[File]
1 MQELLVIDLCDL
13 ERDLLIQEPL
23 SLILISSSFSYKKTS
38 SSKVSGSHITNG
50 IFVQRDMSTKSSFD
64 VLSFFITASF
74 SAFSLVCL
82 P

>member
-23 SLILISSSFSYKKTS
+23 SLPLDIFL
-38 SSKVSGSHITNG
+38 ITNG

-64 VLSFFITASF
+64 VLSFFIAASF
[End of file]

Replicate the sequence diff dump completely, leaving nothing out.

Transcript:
1 MQELLVIDLCDL
13 ERDLLIQEPL
23 SLILISSSFSYKKTS
38 SSKVSGSHITNG
50 IFVQRDMSTKSSFD
64 VLSFFITASF
74 SAFSLVCL
82 P

>member
-23 SLILISSSFSYKKTS
+23 SLPLDIFL
-38 SSKVSGSHITNG
+38 ITNG

-64 VLSFFITASF
+64 VLSFFIAASF